Day 16

The TL;DR of this is if you sell a property that has debt attached to it, you do not get to decide if you pocket the money, the bank does.

So before you sell, remove as much debt from the property as you can if you want to have use of the net proceeds from the sale. So many people do not get advice on this and have a heart-sinking moment when they realise they do not get the money and now are in a worse position because they own fewer properties and cannot access the debt again.

As we near the end of the 21 days I want to encourage you to keep learning. The 21 Days is a fantastic introduction but you’ll only make progress if you take action. The masterclasses and then the courses that become available are all designed to continue replacing doubt with action-orientated knowledge.

All of the masterclasses and the property formula workshop equip you with knowledge and also tools like spreadsheets to ensure you can apply everything to your life. Sign up for $37 for the Mortgage Lifecycle Masterclass: Stage 1, 2 & 3 Masterclasses.

This is a video from the Property Formula Workshop. There are several unlocked for you and included in this course. To get access to all videos and spreadsheet calculators please apply for the workshop.

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Let’s look at an example.

If you have 3 properties, each worth $800,000 for a total of $2.4mn in value.

Typically you would look at one of the $800,000 properties you are going to sell, you imagine that after selling this property you will repay $300,000 of mortgage and get to keep $500k in cash (less selling costs).

But, the bank will have something to say about this.

They will reassess your position. Each of your properties is security for the other properties and the debt is treated as a total debt rather than individually on each property. You might have to pay the bank the entire amount ($800,000). Even in situations where you think it is a separate entity. If it is the same bank it is common that they are connected without you even knowing.

What happens to a lot of investors is they get closer to retirement or stop working altogether and plan to sell down 1-2 properties. This is to extract the cash for enjoying life or to replace the investments with higher cash flow producing assets.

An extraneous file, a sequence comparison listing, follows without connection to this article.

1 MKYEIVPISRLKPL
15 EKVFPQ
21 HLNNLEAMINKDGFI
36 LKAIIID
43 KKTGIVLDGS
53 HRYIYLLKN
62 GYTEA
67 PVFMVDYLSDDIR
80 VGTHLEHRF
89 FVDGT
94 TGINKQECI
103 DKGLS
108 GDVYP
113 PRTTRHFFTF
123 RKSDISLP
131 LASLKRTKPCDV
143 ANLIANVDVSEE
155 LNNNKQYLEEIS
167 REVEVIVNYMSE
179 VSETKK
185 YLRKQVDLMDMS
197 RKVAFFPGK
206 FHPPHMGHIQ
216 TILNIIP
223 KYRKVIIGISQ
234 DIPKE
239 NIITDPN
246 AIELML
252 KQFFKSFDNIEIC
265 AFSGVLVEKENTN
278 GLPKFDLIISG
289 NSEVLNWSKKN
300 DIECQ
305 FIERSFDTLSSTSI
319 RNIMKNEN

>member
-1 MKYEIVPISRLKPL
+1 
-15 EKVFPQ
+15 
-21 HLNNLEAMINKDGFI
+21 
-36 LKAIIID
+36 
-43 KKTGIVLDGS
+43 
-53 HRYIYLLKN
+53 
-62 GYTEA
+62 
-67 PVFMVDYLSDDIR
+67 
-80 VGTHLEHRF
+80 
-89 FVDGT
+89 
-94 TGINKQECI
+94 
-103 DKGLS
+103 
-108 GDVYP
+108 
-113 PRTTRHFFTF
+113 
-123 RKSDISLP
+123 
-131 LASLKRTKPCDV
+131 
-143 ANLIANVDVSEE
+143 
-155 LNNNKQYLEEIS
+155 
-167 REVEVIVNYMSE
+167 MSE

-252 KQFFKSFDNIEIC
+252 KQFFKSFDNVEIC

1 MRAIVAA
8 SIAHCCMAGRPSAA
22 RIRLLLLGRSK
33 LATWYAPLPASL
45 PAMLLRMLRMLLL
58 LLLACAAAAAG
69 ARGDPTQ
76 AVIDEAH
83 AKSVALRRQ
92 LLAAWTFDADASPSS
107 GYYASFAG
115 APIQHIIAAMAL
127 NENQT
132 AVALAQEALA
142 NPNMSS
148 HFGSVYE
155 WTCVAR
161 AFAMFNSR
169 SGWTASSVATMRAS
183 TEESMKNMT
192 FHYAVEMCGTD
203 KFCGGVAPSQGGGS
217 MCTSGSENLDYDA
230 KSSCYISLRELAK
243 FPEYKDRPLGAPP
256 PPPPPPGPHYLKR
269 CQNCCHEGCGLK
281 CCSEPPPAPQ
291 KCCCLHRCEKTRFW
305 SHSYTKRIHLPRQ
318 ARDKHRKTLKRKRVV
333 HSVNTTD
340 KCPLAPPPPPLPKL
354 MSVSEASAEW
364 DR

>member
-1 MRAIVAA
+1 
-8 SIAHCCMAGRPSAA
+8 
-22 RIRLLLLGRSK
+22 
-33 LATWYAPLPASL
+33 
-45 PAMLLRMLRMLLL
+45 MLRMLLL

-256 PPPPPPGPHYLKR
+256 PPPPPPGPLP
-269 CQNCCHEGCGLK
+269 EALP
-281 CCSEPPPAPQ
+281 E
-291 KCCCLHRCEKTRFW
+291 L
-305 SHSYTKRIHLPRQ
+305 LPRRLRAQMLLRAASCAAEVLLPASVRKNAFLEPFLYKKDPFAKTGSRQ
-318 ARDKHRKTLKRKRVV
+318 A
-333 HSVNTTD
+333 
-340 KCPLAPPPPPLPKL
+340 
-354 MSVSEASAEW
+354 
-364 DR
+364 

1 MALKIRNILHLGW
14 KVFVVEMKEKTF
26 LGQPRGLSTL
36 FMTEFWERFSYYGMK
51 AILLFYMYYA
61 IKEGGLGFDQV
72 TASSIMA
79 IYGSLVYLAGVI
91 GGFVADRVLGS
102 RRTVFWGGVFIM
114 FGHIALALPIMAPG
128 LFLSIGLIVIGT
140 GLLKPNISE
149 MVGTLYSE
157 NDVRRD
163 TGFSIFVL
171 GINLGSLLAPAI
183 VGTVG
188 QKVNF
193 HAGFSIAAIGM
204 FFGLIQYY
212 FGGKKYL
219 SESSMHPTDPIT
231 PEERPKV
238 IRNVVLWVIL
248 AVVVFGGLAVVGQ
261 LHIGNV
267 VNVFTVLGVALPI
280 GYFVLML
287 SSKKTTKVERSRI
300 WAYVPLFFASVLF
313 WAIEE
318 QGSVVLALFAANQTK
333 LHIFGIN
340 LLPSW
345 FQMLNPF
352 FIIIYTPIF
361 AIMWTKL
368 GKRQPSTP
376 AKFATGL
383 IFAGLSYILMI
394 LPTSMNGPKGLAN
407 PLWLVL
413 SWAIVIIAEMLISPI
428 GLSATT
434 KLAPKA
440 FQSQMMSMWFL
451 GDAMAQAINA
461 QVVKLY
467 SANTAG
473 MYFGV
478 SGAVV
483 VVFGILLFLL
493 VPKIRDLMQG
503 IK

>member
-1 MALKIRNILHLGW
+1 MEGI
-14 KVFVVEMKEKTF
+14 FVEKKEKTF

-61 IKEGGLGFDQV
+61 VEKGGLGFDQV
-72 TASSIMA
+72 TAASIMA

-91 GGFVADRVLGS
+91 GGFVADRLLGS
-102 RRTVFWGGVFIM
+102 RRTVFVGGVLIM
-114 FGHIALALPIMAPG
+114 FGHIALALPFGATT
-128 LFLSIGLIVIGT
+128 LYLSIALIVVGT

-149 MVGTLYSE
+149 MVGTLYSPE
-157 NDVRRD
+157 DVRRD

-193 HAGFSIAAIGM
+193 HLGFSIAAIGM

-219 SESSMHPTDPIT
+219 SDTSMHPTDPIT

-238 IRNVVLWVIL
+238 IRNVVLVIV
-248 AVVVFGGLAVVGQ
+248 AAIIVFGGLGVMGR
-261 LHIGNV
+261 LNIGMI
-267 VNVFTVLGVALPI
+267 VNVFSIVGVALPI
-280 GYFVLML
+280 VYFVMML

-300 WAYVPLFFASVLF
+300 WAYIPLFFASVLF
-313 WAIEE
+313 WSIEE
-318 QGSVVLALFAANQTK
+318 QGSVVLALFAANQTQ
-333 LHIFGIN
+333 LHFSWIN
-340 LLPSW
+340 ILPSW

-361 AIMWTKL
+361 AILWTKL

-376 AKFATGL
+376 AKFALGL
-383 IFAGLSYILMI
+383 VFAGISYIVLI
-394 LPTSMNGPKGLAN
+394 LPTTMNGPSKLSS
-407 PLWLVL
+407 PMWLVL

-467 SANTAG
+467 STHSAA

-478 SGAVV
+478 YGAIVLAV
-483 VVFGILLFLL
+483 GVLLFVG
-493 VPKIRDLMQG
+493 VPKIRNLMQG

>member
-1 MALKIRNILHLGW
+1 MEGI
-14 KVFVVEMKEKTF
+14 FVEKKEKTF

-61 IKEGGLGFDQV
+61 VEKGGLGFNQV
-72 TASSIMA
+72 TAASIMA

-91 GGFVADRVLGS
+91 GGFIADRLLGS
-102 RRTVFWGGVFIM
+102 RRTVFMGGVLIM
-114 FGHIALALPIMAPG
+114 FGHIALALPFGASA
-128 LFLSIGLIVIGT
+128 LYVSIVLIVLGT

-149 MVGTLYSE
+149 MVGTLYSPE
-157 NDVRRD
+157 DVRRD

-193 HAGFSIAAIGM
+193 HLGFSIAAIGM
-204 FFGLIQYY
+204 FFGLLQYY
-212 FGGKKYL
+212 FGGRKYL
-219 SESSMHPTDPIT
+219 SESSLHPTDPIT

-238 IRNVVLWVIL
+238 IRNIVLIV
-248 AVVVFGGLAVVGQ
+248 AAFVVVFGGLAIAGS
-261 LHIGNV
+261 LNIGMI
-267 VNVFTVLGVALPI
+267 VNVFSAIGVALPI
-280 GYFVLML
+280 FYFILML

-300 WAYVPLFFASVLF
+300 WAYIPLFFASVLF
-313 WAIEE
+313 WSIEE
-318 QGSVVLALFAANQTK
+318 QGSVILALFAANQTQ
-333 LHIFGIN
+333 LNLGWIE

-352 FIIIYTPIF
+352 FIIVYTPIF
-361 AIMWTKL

The bank will often say no.

They will take their chips off the table and de-risk. You will not qualify based on the rules of today for the privilege of borrowing the money. It might be easy for you to keep up with repayments but the bank tests in their own way, not by your way.

This often happens when it is too late to reverse the decisions and you end up with one less property and cannot get the cheap debt back. Devastating news especially if the situation was avoidable with a simple restructuring before selling the property.

How do you keep your money if you sell? The short answer is to be prepared. Get advice.

Do not wait until you lose your job, or business slows down, or you get a bit older. Do it now or when times are good. A mortgagehq adviser will help you assess future risks with your current setup.

In some cases, having properties at the same bank and cross secured is the only or best way to proceed as you might qualify for better terms and rates or it is simply the only way to move on with a property/project. Cross security has its place. But not forever.



P.S. Tomorrow we are going to look at whether getting a pre-approval is actually needed for you to press on or if general numbers will be fine to start making offers on a property.